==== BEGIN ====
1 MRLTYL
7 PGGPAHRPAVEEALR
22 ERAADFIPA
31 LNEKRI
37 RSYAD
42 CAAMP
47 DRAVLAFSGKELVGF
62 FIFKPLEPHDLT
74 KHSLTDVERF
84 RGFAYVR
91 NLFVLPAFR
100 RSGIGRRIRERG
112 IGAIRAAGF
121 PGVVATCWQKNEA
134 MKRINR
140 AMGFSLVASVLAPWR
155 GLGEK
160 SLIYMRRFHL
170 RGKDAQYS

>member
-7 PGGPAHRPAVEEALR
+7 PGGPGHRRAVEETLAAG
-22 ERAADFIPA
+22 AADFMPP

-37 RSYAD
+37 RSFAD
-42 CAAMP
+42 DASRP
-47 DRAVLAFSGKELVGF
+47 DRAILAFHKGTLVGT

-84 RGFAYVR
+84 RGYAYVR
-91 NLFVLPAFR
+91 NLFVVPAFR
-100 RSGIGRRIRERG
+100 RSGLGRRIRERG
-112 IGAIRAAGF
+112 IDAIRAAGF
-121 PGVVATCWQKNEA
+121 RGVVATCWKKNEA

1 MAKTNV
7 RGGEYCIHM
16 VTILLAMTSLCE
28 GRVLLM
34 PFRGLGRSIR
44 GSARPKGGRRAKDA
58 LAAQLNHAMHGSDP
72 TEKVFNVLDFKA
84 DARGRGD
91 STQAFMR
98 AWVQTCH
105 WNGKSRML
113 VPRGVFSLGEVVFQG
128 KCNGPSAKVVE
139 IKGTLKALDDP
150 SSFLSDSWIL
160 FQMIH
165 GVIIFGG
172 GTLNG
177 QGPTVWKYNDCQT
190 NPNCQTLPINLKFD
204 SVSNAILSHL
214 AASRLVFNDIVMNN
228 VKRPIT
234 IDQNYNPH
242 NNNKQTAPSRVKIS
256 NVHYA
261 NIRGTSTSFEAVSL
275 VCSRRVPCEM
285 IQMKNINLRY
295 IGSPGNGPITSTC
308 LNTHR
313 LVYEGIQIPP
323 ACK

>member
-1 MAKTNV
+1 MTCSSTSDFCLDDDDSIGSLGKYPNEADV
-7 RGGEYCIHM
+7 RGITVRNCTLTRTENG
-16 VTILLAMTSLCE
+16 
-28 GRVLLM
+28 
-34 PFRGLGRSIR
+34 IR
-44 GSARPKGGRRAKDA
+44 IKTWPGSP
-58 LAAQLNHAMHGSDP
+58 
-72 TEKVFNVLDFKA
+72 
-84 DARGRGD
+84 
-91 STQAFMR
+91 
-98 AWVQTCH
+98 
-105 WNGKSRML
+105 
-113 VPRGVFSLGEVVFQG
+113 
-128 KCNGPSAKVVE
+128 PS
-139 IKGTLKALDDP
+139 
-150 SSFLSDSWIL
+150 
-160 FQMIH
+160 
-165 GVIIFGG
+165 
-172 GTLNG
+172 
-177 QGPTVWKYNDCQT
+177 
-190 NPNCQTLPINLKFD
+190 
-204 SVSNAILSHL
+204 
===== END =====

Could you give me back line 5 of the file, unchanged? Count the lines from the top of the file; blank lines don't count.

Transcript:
37 RSYAD